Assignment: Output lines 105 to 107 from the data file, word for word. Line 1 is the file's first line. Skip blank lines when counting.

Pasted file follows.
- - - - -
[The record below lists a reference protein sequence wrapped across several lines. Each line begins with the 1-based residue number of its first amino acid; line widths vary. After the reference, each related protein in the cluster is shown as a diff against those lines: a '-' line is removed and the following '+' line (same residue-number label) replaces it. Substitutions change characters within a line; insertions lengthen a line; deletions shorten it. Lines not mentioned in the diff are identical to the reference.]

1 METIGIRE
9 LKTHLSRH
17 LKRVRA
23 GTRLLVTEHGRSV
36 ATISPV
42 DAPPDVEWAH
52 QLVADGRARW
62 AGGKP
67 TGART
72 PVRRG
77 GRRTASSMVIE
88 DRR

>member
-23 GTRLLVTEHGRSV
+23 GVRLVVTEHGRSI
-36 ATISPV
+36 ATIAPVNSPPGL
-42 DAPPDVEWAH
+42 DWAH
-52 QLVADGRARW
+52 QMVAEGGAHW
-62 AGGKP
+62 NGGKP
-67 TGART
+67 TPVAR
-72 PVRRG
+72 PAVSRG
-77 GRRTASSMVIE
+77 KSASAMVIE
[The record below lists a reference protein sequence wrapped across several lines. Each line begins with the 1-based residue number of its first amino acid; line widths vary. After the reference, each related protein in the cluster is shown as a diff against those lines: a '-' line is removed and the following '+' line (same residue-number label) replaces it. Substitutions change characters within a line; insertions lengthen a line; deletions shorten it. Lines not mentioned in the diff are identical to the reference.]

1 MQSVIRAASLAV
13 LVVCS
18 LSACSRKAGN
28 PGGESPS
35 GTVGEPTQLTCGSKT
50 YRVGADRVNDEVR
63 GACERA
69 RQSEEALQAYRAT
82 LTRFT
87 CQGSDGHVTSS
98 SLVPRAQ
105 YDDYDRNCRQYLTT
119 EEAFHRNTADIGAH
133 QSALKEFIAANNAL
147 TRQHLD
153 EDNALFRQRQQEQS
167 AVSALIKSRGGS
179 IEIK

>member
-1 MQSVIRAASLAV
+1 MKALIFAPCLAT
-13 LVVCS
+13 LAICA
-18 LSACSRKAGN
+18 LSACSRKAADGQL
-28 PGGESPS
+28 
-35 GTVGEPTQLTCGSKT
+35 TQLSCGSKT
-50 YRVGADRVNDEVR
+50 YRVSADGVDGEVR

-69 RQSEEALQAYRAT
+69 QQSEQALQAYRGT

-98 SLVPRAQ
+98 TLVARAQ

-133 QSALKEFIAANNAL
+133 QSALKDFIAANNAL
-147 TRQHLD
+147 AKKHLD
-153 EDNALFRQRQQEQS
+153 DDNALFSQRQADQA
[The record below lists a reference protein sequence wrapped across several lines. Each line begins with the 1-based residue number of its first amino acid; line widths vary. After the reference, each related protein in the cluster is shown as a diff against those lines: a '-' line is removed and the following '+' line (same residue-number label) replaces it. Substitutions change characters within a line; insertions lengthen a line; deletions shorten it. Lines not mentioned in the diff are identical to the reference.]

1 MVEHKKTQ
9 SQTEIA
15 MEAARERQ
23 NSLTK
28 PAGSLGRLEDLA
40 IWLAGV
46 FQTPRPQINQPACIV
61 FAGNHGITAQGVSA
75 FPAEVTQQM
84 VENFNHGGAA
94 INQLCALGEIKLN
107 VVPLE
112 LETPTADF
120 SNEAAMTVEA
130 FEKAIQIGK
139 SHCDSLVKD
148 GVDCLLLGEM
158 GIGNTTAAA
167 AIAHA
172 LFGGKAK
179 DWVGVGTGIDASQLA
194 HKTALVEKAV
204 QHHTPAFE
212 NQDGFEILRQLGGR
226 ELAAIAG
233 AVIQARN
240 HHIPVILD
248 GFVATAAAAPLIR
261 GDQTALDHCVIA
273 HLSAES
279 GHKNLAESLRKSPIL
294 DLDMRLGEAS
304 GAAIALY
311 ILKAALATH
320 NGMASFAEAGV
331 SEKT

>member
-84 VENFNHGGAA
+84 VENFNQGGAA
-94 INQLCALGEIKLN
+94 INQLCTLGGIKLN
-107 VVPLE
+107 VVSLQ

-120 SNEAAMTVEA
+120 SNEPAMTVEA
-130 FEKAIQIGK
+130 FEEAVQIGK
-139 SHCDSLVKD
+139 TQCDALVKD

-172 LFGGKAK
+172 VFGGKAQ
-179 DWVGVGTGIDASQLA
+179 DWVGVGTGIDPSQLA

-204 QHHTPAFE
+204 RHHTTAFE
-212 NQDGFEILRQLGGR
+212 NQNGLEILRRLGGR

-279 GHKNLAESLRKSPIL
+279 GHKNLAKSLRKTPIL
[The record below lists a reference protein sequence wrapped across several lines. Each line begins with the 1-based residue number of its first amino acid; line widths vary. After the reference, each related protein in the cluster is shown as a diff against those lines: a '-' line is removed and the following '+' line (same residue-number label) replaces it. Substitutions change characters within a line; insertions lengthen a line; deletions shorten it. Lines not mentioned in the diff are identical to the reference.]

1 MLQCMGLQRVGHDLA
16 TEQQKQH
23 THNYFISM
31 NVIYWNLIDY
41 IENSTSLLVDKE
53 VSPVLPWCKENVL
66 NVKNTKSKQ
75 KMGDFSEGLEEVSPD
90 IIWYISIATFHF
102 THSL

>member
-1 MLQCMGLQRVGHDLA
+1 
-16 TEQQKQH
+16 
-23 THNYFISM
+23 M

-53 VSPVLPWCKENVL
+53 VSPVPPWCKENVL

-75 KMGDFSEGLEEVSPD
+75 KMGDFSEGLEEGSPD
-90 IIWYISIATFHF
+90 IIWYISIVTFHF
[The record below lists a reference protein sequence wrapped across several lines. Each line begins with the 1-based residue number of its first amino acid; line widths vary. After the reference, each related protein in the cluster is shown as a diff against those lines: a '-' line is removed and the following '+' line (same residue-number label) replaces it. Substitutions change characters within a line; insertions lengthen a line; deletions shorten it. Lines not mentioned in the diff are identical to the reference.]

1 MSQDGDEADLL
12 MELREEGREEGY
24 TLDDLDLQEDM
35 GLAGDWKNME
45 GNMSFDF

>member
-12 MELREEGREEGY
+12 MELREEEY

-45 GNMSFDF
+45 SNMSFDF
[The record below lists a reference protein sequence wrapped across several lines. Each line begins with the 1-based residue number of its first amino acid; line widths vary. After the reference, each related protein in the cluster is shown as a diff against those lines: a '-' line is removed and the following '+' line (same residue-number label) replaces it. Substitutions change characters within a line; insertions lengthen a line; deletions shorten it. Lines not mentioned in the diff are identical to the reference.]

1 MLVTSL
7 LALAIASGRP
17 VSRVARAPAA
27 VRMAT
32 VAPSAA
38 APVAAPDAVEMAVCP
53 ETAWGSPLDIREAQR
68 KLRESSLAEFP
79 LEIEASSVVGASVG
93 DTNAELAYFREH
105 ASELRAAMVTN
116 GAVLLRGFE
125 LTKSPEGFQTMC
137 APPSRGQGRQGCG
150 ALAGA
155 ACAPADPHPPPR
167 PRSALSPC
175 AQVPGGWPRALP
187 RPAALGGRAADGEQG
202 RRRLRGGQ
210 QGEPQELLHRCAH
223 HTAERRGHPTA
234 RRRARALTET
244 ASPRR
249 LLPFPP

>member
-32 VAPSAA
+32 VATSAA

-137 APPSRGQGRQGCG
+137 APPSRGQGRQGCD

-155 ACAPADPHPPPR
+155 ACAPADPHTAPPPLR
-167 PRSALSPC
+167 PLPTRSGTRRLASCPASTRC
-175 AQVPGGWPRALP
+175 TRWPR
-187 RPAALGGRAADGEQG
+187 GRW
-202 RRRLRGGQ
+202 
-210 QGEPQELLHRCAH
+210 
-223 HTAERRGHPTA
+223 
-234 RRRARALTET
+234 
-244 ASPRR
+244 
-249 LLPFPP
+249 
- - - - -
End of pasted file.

294 DLDMRLGEAS
304 GAAIALY
311 ILKAALATH